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April 2014 - The Writer Speaks

It is a difficult, demanding hunger - the need to create. One must fill the senses with the sense of exhilaration, even joy, in the fulfillment of the creative vision. And yet, at the same time, the eyes must remain focused on living the routine of life, the ears must stay open to the minute sounds of the mundane, that supposedly banal portion of life which contains the bounties of blessings that more than feed the senses of the artist: they nourish them.


Descartes believed that reason alone will get a man to the truth; he also fervently thought that the human will could rule over passions and fervent emotions. I disagree with those opinions. Reason has its rightful place in dominating fear and fatuous thinking. I nonetheless follow far more closely along the lines of Pascal who knew without a doubt that intuition cast the truer light on truth and permitted man to at least live in concert, and not at war, with his passions and feelings.


Nicolas Boileau took the doctrinal groundwork of Cartesian thinking further and applied it to art! While I am a fan of Boileau’s literary principles and criticism, I strongly disagree with his conclusion in “Art poétique” that the purpose of art is the search for truth using reason as a primary tool. The purpose of art does reside in reaching for truth, poetic truth (and thus beauty), but reason plays a pitiful role in that quest. Instinct, intuition, even divine inspiration -- they are the potent instruments of the artist.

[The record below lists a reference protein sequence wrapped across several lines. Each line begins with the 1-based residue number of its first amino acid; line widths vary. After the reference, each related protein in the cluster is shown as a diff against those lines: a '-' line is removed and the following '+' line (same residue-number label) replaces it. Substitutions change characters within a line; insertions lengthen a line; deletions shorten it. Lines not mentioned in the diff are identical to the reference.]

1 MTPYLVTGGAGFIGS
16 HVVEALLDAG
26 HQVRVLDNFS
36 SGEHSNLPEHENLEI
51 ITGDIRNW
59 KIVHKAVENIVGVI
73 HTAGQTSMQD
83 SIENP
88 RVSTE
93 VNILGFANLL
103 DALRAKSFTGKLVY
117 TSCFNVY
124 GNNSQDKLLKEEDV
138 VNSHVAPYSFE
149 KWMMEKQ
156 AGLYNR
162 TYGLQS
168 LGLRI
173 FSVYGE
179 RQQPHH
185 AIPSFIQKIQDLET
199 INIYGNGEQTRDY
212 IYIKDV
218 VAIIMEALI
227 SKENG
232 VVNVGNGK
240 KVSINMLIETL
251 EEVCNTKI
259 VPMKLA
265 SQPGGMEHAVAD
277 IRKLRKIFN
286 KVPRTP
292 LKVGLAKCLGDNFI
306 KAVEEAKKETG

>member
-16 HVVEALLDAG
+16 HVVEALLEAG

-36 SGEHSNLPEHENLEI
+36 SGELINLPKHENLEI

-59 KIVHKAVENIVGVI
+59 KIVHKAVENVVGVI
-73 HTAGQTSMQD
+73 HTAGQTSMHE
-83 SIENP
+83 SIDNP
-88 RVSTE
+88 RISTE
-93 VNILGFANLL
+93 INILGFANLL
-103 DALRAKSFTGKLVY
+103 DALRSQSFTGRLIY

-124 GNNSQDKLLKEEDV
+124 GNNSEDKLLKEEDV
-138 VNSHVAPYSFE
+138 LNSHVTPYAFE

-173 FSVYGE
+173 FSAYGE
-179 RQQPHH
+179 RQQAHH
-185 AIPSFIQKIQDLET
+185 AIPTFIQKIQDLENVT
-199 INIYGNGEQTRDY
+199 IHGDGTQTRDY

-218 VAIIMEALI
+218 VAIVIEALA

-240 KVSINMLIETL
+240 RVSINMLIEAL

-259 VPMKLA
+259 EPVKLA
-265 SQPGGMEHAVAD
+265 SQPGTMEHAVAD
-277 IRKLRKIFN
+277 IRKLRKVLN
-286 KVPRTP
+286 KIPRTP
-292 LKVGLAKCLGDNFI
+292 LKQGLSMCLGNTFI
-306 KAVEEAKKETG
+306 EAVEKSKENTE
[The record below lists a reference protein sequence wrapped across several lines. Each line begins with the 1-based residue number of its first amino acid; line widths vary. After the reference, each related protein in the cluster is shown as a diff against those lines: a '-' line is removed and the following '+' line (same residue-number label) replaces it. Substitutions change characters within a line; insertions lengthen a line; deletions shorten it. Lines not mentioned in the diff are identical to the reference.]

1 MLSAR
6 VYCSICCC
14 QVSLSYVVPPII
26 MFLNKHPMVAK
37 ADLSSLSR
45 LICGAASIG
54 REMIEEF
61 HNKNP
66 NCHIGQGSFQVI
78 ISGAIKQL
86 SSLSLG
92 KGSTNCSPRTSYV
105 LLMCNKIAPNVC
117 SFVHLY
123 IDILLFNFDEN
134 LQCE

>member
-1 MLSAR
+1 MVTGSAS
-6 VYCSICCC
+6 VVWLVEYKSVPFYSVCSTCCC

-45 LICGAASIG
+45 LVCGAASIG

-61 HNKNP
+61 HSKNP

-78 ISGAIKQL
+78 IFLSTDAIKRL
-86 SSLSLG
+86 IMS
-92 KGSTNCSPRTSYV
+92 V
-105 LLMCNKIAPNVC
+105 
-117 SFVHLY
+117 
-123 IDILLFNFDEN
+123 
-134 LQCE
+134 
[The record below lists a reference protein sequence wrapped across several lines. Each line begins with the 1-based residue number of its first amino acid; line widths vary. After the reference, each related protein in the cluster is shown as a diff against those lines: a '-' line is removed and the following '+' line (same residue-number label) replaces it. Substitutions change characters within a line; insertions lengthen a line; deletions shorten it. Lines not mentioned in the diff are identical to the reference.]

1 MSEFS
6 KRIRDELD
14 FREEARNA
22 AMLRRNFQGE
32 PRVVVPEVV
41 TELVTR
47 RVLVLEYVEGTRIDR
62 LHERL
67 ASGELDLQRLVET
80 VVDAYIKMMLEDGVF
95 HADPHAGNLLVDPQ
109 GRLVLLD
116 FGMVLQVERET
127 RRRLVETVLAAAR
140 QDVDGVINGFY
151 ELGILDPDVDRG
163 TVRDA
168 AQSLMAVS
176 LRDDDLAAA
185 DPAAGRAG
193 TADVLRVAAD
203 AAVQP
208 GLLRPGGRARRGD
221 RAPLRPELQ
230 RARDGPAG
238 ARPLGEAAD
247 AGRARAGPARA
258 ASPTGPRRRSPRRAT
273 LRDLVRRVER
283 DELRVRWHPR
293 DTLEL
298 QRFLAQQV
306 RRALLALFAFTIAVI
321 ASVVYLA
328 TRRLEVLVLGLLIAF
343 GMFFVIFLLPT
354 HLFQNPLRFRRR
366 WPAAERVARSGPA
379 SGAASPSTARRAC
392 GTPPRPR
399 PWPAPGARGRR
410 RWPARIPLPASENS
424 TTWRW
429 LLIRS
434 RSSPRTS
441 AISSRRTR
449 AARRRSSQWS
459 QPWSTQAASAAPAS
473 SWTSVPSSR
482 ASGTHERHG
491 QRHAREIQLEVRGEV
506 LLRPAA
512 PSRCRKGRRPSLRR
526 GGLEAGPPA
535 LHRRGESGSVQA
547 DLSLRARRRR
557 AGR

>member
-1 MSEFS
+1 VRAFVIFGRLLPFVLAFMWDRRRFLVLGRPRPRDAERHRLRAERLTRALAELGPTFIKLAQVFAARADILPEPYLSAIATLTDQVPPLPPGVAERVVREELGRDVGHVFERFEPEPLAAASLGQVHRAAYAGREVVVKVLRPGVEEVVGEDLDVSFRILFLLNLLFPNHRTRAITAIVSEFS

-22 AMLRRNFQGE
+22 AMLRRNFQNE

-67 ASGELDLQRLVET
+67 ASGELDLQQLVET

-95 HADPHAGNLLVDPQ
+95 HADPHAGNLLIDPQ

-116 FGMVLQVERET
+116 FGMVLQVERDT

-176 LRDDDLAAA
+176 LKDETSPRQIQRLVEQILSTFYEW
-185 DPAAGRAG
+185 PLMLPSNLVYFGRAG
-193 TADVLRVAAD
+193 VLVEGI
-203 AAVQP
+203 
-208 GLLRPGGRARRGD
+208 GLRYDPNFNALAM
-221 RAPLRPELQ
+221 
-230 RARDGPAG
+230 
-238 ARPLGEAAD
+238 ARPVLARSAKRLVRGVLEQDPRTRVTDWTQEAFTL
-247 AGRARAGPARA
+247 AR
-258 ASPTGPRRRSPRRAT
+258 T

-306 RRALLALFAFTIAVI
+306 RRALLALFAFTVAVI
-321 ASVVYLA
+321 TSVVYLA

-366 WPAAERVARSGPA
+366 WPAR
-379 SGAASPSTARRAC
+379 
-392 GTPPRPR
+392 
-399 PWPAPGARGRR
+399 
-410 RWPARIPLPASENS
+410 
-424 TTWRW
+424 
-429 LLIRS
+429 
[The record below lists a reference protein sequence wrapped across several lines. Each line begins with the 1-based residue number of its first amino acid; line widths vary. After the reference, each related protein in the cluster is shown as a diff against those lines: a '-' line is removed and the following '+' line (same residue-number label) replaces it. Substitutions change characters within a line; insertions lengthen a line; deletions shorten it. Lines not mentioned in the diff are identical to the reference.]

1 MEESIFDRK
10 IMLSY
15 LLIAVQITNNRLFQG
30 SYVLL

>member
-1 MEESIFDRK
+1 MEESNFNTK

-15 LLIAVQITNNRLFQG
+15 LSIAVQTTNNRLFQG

How then does a writer arrive at the epiphany? How does the creative mind become aware of those moments sublime but subtle? Ah! The great mystery cannot and should not be explained. It occurs within the dark cloisters and radiant halls of the mind, within fears and doubts and whispers of tomorrow. It nestles deep within the slow, unthinking, unblinking smile of the writer as she listens to an anecdote told by an elderly man explaining the origin of the thistle tattoo on his forearm. Long ago there was a girl in Glasgow. I met her during the war and fell in love.


The art is not made quickly, if it is made at all. When art is spun from golden threads and silently transformed within the mind from base metals into the noble and precious metals -- we speak of the sublime, the exquisite, the royal art that still remains a mystery. But the art has become completed. No longer is it grappled with and subdued by reason, instinct, and intuition and thereby released into the higher plane of thought, the celestial arc of emotion.


The mystery of art is born of the mystery of life. Dare we look too closely into the mystery and risk analysis -- that force of will which can render anything into discrete, finite parts and divisible quantities? Analysis will kill all that the mystery inspires. Better to leave such thinking to philosophers.


One need not go in search of the primary materials: they come to the artist as certainly and blessedly as the torrents of spring running to the sea. Within those torrents, within the eternal spring are the fount of life -- and art.



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